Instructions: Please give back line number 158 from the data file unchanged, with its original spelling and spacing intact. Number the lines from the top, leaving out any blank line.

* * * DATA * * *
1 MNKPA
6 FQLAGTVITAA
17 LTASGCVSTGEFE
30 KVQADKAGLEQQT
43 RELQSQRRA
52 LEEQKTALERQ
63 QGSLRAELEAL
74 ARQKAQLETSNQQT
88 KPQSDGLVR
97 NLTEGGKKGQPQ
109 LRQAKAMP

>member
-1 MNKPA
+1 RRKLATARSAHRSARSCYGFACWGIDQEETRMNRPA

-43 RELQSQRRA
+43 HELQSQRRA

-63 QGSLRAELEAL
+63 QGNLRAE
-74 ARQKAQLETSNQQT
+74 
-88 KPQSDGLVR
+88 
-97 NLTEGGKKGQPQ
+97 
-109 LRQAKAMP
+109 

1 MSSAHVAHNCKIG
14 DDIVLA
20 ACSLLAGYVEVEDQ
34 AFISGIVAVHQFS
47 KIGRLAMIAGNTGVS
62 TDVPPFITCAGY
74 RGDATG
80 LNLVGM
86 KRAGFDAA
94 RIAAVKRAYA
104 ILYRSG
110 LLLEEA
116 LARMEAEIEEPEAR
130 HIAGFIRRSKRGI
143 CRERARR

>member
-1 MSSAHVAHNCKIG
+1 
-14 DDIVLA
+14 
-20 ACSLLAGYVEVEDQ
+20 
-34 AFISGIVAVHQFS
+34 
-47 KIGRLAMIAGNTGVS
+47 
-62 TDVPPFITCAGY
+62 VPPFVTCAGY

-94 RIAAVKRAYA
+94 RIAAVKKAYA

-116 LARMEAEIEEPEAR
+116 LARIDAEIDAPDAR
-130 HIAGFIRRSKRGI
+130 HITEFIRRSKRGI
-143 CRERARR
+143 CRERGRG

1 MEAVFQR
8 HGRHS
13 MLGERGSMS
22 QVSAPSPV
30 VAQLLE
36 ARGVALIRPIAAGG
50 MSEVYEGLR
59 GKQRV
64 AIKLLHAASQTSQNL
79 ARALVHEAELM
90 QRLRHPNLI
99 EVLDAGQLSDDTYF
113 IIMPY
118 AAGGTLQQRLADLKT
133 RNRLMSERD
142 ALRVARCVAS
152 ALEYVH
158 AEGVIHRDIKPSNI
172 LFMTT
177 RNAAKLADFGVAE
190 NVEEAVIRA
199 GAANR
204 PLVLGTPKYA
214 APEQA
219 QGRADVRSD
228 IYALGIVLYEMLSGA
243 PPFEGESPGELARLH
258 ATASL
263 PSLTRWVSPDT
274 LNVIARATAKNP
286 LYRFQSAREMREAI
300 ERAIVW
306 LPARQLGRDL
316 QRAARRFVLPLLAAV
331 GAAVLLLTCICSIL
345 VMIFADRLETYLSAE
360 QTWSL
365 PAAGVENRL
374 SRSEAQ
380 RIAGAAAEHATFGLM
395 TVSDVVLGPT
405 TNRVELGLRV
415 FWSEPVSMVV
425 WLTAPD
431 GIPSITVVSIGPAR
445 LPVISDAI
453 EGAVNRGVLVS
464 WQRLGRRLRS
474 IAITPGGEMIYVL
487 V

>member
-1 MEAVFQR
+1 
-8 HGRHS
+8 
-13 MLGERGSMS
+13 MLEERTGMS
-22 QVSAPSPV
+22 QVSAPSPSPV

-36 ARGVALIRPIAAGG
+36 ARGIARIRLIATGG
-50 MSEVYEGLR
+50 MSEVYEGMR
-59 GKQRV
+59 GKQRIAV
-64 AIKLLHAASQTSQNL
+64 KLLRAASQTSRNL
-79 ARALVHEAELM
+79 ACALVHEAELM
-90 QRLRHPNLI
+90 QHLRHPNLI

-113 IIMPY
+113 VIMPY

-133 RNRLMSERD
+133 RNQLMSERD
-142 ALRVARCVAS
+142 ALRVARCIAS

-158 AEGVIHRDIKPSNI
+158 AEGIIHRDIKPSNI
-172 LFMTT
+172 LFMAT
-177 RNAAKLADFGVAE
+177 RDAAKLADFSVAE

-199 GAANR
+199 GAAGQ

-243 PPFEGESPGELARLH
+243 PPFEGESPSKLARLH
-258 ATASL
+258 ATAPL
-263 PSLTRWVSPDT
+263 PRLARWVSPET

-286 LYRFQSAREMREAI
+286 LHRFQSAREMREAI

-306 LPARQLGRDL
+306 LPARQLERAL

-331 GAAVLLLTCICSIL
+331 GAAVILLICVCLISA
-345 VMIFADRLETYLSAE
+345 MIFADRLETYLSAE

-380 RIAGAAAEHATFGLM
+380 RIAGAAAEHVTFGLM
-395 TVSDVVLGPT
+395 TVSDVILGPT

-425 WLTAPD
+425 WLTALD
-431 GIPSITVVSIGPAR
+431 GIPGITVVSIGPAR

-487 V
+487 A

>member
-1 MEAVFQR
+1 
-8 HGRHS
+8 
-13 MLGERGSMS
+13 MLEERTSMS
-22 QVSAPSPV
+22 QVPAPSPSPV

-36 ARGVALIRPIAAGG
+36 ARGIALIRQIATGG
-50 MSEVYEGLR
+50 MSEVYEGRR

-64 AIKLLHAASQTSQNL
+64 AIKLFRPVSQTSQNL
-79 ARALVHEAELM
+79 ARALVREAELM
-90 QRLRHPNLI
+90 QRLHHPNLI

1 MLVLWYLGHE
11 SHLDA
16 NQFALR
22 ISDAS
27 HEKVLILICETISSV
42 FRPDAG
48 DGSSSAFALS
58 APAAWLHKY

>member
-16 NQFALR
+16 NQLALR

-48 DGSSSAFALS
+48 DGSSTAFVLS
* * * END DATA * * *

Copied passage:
-331 GAAVLLLTCICSIL